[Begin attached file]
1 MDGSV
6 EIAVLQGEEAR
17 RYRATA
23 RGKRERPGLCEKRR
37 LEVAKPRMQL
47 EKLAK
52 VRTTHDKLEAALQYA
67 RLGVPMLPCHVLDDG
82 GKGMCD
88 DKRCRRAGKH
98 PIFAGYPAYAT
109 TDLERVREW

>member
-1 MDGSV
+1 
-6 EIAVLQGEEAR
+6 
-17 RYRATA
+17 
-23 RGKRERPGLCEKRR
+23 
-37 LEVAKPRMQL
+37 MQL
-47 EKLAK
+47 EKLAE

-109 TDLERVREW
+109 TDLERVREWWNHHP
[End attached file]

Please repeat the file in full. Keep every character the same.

1 MDGSV
6 EIAVLQGEEAR
17 RYRATA
23 RGKRERPGLCEKRR
37 LEVAKPRMQL
47 EKLAK
52 VRTTHDKLEAALQYA
67 RLGVPMLPCHVLDDG
82 GKGMCD
88 DKRCRRAGKH
98 PIFAGYPAYAT
109 TDLERVREW

>member
-1 MDGSV
+1 
-6 EIAVLQGEEAR
+6 
-17 RYRATA
+17 
-23 RGKRERPGLCEKRR
+23 
-37 LEVAKPRMQL
+37 MQL
-47 EKLAK
+47 EKLAE

-109 TDLERVREW
+109 TDLERVREWWNHHP